John Derbyshire

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John Derbyshire
John Derbyshire (June 2001)
Born (1945-06-03) June 3, 1945 (age 71)
Northampton, Northamptonshire, England, United Kingdom
Residence Huntington, New York,
United States
Citizenship United States of America
Alma mater University College London,
University of London
Occupation Writer, commentator

John Derbyshire (born June 3, 1945) is a British-born naturalized American writer, journalist and commentator. He formerly wrote a column in National Review. He has also written for the New English Review. These columns cover a broad range of political-cultural topics, including immigration, China, history, mathematics, and race.[1][2] Derbyshire's 1996 novel, Seeing Calvin Coolidge in a Dream, was a New York Times "Notable Book of the Year". His 2004 non-fiction book, Prime Obsession, won the Mathematical Association of America's inaugural Euler Book Prize.[3] A political book, We Are Doomed: Reclaiming Conservative Pessimism, was released in September 2009.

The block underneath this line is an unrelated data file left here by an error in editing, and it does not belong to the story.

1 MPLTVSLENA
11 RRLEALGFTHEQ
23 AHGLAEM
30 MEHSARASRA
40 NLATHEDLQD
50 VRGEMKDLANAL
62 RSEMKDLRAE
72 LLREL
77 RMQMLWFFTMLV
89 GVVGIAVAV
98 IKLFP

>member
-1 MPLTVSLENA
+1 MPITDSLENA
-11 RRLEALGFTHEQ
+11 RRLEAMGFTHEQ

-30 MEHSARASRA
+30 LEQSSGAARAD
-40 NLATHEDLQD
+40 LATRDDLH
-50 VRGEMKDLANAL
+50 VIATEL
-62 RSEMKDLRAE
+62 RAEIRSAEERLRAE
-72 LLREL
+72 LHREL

Early life[edit]

Derbyshire attended the Northampton School for Boys and graduated from University College London, of the University of London, where he studied mathematics. Before turning to writing full-time, he worked on Wall Street as a computer programmer.


National Review[edit]

Derbyshire worked as a writer at National Review until he was terminated in 2012 because of an article published on another website in which Derbyshire wrote about the dangers allegedly posed by African-Americans to whites.[4][5]

Derbyshire then worked at VDARE.[6]


He ridiculed George W. Bush's "itty-bitty tax cut, paid for by dumping a slew of federal debt on your children and grandchildren",[7] derided Bush as too sure of his religious convictions and for his "rich-kid-ness".[8] He dismissed small-government conservatism as unlikely to ever take hold (although he is not unsympathetic to it), called for immediate U.S. withdrawal from Iraq (but favored the invasion), opposed market reforms or any other changes in Social Security, supported legal access to abortion, supported euthanasia in a fairly wide range of circumstances, and suggested that he might (in a time of international crisis) vote for Hillary Clinton as president.[9]Derbyshire wrote about American schooling in his book We Are Doomed, "Education is a vast sea of lies, waste, corruption, crackpot theorizing, and careerist log-rolling." He further argued that people "had better brace ourselves for the catastrophe" coming as a result.[10]